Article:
Section 194LD – Income Tax

To boost foreign investment, the government added Section 194LD to the Income Tax Act of 1961, which took effect on June 1, 2013. Interest income produced by a Foreign Institutional Investor or a Qualified Foreign Investor from government securities or specified bonds was taxed at a lower rate under Section 194LD. The purpose of this page is to provide a brief overview of Section 194LD of the Income Tax Act of 1961.

Boost Foreign Capital In India

  • Increase foreign capital inflows by providing a tax deduction at source (TDS) at a reduced rate for non-residents’ interest income generated on government securities or rupee-denominated bonds. Government Securities and Rupee Denominated Bonds are financial securities with a high financial value, attracting a wide range of overseas investors. Foreign Institutional Investors (FII) and Foreign Portfolio Investors (FPI) are key contributors to India’s capital market, in addition to Indian investors. 
  • Tax is levied on the incomes obtained by Foreign Institutional Investors under Section 115AD of the Income Tax Act, 1961.  Income earned from interest on Government and Rupee denominated securities is also subject to taxation. With the addition of Section 194LD, Foreign Institutional Investors can now enjoy a lower TDS rate of 5% on their entire interest. This concession will assist India in attracting more foreign capital.
Section 194LD - Income Tax

Section 194LD 

  1. Any person who is responsible for paying any revenue using means of interest referred to in the subsection as a Foreign Institutional Investor or a Qualified Foreign Investor
  2. Shall deduct income tax at the rate of 5% at the time of crediting such income to the payee’s account or at the time of payment of such income in cash, by the issue of a check or draught, or by any other means, whichever is earlier.
  3. The interest income referred to in subsection (1) shall be the interest payable in respect of the payee’s investment in –
  • A rupee-denominated bond issued by an Indian corporation; or 
  • Government security

Provided that the interest rate on the bond referred to in section-

(i) shall not exceed the rate that the Central Government may notify in this regard.

 Explained: –

  • A registered institution that invests in a country other than its own is referred to as a ‘foreign institutional investor.’
  • A ‘Qualified Foreign Investor’ is a subset of FII that is a foreign individual, group, or association that is barred from investing in countries that are FATF members.
  • A rupee-denominated bond is one issued by an Indian entity in a foreign market using rupees as the buying, selling, and repayment currency.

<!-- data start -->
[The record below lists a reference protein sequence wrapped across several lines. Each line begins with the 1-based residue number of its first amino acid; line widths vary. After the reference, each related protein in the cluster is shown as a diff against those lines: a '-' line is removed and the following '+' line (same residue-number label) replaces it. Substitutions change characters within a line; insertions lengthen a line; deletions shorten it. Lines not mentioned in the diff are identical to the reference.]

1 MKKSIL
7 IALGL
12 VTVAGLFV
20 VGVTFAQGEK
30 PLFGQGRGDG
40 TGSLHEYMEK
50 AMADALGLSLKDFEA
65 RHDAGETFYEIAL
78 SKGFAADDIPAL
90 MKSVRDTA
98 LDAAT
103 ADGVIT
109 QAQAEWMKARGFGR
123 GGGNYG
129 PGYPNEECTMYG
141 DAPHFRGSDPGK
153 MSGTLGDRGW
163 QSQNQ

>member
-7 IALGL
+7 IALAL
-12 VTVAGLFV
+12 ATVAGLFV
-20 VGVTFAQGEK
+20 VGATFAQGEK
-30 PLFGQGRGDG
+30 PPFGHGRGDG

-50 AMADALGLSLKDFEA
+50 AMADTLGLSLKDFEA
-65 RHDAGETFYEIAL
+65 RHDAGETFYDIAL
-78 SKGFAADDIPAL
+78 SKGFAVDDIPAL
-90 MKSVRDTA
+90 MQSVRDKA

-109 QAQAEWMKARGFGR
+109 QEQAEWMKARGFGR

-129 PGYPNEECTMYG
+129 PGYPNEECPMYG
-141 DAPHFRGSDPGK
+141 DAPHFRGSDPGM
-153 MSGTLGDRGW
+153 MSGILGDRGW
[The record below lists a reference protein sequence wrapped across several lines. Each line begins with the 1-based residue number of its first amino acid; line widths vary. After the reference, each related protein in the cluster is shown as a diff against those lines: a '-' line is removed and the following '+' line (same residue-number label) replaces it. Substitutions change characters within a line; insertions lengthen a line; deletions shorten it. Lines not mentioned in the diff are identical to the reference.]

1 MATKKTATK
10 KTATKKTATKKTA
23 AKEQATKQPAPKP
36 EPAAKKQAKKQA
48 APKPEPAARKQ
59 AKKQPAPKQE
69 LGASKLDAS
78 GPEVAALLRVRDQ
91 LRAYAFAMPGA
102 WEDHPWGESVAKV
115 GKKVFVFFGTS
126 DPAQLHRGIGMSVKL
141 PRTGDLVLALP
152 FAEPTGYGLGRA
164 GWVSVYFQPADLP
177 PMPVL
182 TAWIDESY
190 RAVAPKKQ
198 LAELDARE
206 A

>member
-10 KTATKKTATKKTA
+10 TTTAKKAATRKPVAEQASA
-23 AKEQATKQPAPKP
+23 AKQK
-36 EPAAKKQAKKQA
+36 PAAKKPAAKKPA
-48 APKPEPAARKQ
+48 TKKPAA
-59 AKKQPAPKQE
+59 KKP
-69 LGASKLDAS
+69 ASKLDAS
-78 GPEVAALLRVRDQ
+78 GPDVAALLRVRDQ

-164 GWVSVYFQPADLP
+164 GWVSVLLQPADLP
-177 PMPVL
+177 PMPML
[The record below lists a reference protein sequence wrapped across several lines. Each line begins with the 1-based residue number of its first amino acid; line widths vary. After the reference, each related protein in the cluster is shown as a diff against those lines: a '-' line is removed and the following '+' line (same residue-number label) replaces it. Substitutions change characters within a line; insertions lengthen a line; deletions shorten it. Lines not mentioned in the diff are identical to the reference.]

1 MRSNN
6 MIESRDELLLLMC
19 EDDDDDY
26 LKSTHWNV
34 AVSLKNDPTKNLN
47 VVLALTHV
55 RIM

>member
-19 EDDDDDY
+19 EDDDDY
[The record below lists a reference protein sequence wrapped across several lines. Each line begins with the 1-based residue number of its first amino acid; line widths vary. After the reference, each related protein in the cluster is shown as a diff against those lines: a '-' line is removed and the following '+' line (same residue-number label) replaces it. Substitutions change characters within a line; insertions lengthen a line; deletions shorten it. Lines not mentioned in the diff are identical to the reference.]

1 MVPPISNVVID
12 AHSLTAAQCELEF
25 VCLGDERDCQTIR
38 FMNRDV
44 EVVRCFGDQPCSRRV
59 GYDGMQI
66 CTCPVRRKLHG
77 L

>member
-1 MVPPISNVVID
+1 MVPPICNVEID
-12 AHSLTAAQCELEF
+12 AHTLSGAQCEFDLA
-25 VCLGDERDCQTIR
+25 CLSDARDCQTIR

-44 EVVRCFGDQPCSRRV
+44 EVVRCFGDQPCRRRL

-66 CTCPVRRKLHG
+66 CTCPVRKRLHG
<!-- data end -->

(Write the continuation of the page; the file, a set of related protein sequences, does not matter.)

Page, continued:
• A government security is a low-risk bond issued by the government.

A qualified foreign investor, often known as a foreign institutional investor (FII), considers investing in securities to be profitable and consequently makes investments with a security interest in the collateral.

Section 194LD

Extension of the Concessional Tax Rate for Eligible Period under Section 194LD

  • The existing provisions of section 194LD of the Act provide for a five percent reduction in TDS. Interest is payable at any time on or before the FIIs and QFIs on their investments in Government securities and rupee-denominated corporate bonds, provided that the rate of interest does not exceed the rate declared by the Central Government in this regard.
  • Considering stakeholder feedback, it is recommended to change section 194LD to give a 5% concessional rate. Interest payable before July 1, 2020, will now be eligible for TDS. This change will take effect on April 1, 2018, and will apply to the 2018-19 evaluation year and subsequent years.

Amendment – Section 194LD

With effect from the 1st day of April 2018, the figures, letters, and words “1st day of July 2017” shall be substituted for the figures, letters, and words “1st day of July 2020” in section 194LD of the Income Tax Act, sub-section (2).

Key Questions

1) Who is liable for deducting tax under Section 194LD?

Any person who is responsible for paying interest income to a Foreign Institutional Investor or a Qualified Foreign Investor.

2) What is the Payment Method?

Interest is due on or after the 1st of June 2013 but before the 1st of July 2023 (Amended in 2020) on an investment made by the payee in a rupee-denominated bond issued by an Indian corporation or a Government bond.

On or after April 1, 2020, but before July 1, 2023, about the payee’s investment in municipal debt securities.

3) When should TDS be deducted under Section 194LD?

When such income is credited to the payee’s account or when payment is made, whichever comes first. “Payment” for this purpose can be in cash, in the form of a cheque or drafts, or any other manner.

4) TDS Rate under Section 194LD

TDS levels shall be set at 5%. The surcharge, where applicable, as well as the Health and Education Cess of 4%, will be added to the above rates. If the deductee does not provide PAN, the TDS rate will be 20% in all circumstances.